Woods / Parquet Courts / Jennifer Castle Horseshoe Tavern, Toronto ON, July 17

Woods / Parquet Courts / Jennifer Castle Horseshoe Tavern, Toronto ON, July 17
Photo: Matt Bobkin
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The sonic similarities concerning the three musical acts that graced the Horseshoe stage are few and far between, but what they all did was deliver sets that exemplified their own style. First up was Toronto singer-songwriter Jennifer Castle, whose unique, sweet folk highlighted her quirky lyrics, whether involving copious amounts of metaphor, such as "Truth is the Freshest Fruit," or through straightforward storytelling, in "Bring Me My Friend." Her lilting vocals were put to good use, especially during the final number, "Sailor's Blessing," when Castle put down her guitar and sang a cappella, shifting and haphazardly dancing to celebrate her instrumental freedom.

The atmosphere was turned on its head when Brooklyn's Parquet Courts took the stage, bringing speedy mosh-invoking riffs to a crowd who seemed to know nearly every word. The quartet brought the energy, and even managed to keep a grip on their liveliness when slowing it down for sparser jams. The band's best tune of the set was "Master of My Craft," the opening track from their 2012 debut Light Up Gold, featuring fun spoken-sung lyrics and quirky riffs amid static, thumping percussion. While the band may not be masters yet, the crowd seemed to be enjoying it, and was enough to inspire one guy to stage dive over… and over… and over again.

Aside from geographical origin and the tendency to jam, the pairing between Parquet Courts and Woods was and still is a bit of an enigma, and the audience reflected this disparity: the crowd shifted considerably after each act, with many of those who clamoured to get to the front for Parquet Courts quickly slunk to the back for the freak folk five-piece.

Woods' music should be praised not for its diversity — every number began as a folk-rock piece featuring bandleader Jeremy Earl's distinctive and stunning falsetto, and eventually ended up as a lengthy jam driven by several crunchy guitar solos — but instead for how well they kept pulling it off. The early part of the set was highlighted by two hits from the band's latest album, 2012's Bend Beyond: "Cali in a Cup" and the title track, that exemplified the "Woods formula" and still left the audience wanting more.

What frontman Jeremy Earl lacks in stature and stage presence he makes up for in musical talent, between his flawless falsetto and mind-melding guitar solos. Another song of note is "Be All Be Easy," originally from 2011's Sun and Shade and recently revitalized on a new seven-inch featuring a fuller band. The song evolved again at the Horseshoe, largely in part due to the band's temporarily extended percussion section, joined by a guest drummer whose additional fills provided a nice touch alongside those of regular drummer Aaron Neveu. The whole band did their part to keep the music entertaining, from bassist Kevin Morby, who took a fun turn on harmonica during one of the earlier numbers, to guitarist Jarvis Taveniere, who held down the melodic fort whenever Earl went nuts on yet another solo. There was a lot of noise coming from the stage, but it was fun, folky, and fresh.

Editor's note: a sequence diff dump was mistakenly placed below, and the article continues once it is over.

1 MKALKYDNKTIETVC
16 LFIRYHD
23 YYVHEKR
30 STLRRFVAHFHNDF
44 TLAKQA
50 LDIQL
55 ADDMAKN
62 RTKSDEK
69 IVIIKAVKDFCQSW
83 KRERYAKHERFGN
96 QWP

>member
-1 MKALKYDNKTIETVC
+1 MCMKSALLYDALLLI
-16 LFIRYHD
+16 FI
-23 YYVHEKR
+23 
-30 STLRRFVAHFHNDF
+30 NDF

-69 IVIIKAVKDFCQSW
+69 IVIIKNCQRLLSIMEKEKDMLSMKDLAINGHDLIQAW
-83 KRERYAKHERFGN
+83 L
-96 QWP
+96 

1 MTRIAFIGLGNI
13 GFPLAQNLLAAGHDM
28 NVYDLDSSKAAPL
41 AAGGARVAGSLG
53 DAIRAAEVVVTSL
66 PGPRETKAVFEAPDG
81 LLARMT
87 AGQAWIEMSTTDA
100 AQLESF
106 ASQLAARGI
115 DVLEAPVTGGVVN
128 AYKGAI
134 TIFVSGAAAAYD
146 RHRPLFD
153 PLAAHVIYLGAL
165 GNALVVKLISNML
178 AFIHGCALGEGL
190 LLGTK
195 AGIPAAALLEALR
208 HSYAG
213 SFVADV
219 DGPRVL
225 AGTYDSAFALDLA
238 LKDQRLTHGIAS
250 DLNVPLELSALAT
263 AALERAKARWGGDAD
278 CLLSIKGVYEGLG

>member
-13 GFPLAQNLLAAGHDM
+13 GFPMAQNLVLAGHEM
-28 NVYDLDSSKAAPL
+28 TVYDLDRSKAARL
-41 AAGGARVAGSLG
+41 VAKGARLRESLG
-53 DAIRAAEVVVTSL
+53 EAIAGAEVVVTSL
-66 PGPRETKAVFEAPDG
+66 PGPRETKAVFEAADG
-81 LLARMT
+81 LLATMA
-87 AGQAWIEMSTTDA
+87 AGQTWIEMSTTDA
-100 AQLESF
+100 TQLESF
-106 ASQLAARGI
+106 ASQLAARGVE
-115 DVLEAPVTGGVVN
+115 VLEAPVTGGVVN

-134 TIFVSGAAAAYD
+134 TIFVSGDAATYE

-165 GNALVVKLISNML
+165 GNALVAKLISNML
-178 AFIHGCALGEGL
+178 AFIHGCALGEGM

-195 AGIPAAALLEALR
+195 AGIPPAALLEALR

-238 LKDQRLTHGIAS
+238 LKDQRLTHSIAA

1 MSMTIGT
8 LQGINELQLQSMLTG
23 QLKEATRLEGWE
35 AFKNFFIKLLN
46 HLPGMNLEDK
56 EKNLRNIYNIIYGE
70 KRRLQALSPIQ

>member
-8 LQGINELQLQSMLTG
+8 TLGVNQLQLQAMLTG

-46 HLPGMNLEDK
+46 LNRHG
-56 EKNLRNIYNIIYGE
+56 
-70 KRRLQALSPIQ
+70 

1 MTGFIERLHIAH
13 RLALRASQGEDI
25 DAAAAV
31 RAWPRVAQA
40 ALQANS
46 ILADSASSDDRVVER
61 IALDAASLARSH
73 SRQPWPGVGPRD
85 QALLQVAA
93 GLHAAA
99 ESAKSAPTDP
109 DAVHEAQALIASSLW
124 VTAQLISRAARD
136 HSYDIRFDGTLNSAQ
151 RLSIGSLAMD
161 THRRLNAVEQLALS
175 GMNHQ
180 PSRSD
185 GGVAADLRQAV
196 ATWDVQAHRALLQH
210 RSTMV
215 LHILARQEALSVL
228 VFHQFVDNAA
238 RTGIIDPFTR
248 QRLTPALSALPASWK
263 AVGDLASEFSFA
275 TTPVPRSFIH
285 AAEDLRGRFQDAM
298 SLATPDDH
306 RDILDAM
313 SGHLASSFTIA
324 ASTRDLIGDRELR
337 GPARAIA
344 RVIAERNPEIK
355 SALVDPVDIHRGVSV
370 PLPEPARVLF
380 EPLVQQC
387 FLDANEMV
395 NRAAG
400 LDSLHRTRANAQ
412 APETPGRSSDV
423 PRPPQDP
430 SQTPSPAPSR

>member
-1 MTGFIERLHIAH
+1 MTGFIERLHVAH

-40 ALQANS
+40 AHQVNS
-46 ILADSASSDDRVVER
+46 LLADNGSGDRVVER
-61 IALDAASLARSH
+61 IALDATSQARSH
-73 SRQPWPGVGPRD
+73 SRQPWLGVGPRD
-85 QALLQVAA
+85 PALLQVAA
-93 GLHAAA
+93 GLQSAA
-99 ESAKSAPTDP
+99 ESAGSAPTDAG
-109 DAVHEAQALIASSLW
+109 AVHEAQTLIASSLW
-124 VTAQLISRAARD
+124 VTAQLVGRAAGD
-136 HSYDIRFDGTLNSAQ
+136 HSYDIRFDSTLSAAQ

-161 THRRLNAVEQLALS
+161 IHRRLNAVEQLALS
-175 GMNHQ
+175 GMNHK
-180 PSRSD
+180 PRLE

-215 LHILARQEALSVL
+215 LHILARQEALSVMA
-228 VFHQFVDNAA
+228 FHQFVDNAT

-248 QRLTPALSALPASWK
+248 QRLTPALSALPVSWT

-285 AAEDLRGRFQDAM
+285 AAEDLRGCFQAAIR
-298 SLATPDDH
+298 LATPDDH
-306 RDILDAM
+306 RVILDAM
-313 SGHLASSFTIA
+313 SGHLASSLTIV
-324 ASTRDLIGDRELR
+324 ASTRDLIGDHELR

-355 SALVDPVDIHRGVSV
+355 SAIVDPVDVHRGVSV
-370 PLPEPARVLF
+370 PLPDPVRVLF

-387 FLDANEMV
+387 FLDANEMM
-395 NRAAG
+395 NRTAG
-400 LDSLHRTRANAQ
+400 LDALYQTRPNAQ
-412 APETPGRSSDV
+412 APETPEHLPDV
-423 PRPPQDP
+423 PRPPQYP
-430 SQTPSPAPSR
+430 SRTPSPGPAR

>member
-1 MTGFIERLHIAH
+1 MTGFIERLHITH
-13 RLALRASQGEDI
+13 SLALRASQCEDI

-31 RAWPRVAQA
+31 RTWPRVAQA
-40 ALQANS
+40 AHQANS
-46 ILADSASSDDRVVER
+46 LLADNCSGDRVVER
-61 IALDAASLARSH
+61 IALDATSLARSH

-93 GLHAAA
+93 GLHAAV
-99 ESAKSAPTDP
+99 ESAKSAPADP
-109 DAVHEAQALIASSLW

When Taveniere announced that their upcoming song would be the band's last, the consensus was that it was too soon into their set for such an event. However, once the song was over, the audience knew why they had made such a seemingly premature declaration: the last song was an odyssey of riffs and noise that cascaded and shocked for an extended period of time. Any trace of the song that began was gone at the end, as the tune slowly shifted and grew into a noisy spectacle. Aided by some interesting DIY projections by lightsweetcrude, the song provided a lengthy finale that occasionally got stale, but eventually wrapped up with rattling percussion and guitars as the band left the stage. They did return for an encore, "Rain On" from 2009's Songs of Shame, but it didn't even approach the grandeur of the main set closer. Ultimately, three very musical acts took three very different approaches to music, but they all made it their own, and sold it well.